# Digital Communication Assignment Words: 1448

The transmission of digitally encoded analog signals requires significantly more bandwidth than simply transmitting the original analog signal. Analog signal must be converted to digital codes prior to transmission and converted back to analog form at the receiver, thus necessitating additional encoding and decoding circuitry. 3. Define data Signaling Rate. Data signaling rate is defined as the rate measured in terms bits per second(b/s) at which data are transmitted. Data signaling rate Rub=l/Tab Where Tab=bit duration. 4. Define modulation rate.

It is defined as the rate at which signal level is changed depending On the nature of the format used to represent the digital data. T is measured in Bauds or symbols per second. 5. Why do we go for Gram-Schmidt Articulation’s procedure? Consider a message signal m. The task of transforming an incoming message mi=l into a modulated wave is(t) may be divided into separate discrete time & continuous time operations. The Justification for this separation lies in the Gram-Schmidt articulation’s procedure which permits the representation of any set of M energy signals, {is(t)}, as linear combinations of N orthogonal basis functions 6.

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What is called processing gain ? Processing Gain (PIG) is defined as the ratio of the bandwidth f spread message signal to the bandwidth of unsurpassed data signal ‘e). BOW (spreader signal) Processing Gain ? (Unsurpassed signal) 7. What is called Jamming effect ? In the frequency band of the interest, somebody else transmits the signals intentionally since these signals the in the frequency band of transmission, they interface the required signal. Hence it becomes difficult to detect the required signals. This is called Jamming effect. 8. What is Anti Jamming ?

With the help of spread spectrum method, the transmitted signals are spread over the mid frequency band. Hence these signals appear as noise. Then it becomes difficult for the Summers to send Jamming signals. This is called intimating. 9. How are the predictor coefficients determined? For the adaptation of the predictor coefficients the least mean square (ALMS) algorithm is used. 10. Define adaptive suburban coding? It is a frequency domain coder, in which the speech signal is divided in to number of suburban and each one is coded separately. It uses non masking phenomenon in perception for a better speech quality.

The noise shaping is done by the adaptive bit assignment. 11 . Define a since else. Since pulse is a signal waveform that produces zero SIS and is defined by P (t) = sin (.NET)/.NET = since (AWT) 12. What are the practical difficulties in a since pulse? The amplitude characteristics of the since pulse should be flat from -W to W And zero elsewhere. This is physically unrealizable because of the abrupt Transitions at the band edges В±W. The function decreases as 1 It for large t, resulting in a slow rate of decay. There is practically no margin of error in sampling times in the receiver. 14.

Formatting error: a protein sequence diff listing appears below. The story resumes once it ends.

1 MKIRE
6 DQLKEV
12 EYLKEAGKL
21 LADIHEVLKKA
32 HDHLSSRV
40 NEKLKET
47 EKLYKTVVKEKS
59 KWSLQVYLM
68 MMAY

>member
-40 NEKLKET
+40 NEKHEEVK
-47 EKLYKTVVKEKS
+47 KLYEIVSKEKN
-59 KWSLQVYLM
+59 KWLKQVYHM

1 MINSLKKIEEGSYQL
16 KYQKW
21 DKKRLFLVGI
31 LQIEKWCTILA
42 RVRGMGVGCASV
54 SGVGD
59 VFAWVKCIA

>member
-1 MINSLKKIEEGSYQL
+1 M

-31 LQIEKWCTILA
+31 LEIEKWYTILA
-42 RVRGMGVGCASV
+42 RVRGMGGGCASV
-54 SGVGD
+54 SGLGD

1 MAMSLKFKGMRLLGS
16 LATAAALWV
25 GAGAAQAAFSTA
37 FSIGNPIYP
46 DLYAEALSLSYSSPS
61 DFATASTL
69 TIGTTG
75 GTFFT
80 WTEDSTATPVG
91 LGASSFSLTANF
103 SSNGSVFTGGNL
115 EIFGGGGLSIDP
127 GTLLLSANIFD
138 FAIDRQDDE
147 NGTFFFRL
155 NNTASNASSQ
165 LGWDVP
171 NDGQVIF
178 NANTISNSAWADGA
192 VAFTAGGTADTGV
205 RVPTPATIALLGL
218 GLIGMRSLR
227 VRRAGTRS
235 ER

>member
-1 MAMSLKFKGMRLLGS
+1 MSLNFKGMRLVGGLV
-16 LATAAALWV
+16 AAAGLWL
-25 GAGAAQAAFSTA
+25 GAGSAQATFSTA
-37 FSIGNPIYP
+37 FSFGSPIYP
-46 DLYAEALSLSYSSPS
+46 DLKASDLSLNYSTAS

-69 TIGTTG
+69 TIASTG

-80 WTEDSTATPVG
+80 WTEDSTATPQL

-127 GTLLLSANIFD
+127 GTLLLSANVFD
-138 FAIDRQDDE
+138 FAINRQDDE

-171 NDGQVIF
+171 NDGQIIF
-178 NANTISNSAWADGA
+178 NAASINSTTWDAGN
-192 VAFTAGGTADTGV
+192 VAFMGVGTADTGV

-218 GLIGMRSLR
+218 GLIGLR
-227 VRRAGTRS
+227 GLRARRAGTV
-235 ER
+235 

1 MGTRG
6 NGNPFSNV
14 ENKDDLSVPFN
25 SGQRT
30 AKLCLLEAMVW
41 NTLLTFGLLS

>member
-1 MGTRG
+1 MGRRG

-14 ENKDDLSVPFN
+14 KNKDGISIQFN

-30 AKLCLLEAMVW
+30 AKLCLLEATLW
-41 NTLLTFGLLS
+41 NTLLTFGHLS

Define Bandwidth Bandwidth is simply a measure of frequency range. The range of regencies contained in a composite signal is its bandwidth. 15. What are the two characteristics of a channel? Bandwidth Power 16. Name the channels considered in digital communication Telephone channels, coaxial cables, optical fibers, microwave radio, and satellite channels. . Define pulse code modulation. In pulse code modulation, analog signal is sampled and converted to fixed length, serial binary number for transmission. The binary number varies according to the amplitude of the analog signal.

This sample variable amplitude pulse is digitized by the analog to digital converter. . What is the purpose of the sample and hold circuit? The sample and hold circuit periodically samples the analog input signal and converts those samples to a multilevel PAM signal. 3. What is the Iniquity sampling rate? Iniquity sampling rate states that, the minimum sampling rate is equal to twice the highest audio input frequency. 4. Define overload distortion. If the magnitude of sample exceeds the highest quantization interval, overload distortion occurs. 5. Define quantization.

Quantization is a process of approximation or rounding off. Assigning PC codes to absolute magnitudes is called quantizing. 6. Define dynamic range. Dynamic range is the ratio of the largest possible magnitude to the smallest possible magnitude. Mathematically, dynamic range is DRY= Vamping 7. Define Quantization error? The difference between the instantaneous values of the quantized signal and the input signal is called as quantization error. 8. What are the three types of quantities? Midstream quantities Modifier quantities Biased quantities 9. Define commanding. Commanding is the process of compressing and expanding.